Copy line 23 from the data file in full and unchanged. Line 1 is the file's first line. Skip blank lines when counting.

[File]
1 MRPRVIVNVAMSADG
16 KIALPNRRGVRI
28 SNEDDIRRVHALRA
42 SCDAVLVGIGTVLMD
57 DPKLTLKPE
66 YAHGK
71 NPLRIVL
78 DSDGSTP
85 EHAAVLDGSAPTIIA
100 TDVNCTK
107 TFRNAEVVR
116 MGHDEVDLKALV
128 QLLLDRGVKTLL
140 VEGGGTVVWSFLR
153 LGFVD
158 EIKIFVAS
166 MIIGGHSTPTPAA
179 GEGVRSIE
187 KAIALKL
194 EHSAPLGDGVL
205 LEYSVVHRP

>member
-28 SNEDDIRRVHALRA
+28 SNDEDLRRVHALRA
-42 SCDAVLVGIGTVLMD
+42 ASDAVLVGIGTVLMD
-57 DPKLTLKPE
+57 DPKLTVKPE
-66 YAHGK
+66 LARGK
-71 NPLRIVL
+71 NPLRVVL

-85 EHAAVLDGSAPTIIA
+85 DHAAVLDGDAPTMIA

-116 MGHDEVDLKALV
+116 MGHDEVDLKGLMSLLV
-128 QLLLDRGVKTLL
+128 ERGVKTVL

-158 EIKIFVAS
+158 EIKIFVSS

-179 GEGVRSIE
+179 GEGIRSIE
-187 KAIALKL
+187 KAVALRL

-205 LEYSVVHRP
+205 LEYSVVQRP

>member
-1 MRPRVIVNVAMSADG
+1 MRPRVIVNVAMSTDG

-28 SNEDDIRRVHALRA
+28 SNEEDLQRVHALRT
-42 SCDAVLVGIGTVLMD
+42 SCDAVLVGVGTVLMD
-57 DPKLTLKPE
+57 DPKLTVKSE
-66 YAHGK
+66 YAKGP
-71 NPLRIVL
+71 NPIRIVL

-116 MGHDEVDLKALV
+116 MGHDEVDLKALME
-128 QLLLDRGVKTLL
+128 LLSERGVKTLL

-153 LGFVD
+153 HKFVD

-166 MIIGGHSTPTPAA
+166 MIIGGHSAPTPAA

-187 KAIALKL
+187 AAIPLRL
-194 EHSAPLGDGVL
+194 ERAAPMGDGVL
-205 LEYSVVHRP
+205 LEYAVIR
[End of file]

-28 SNEDDIRRVHALRA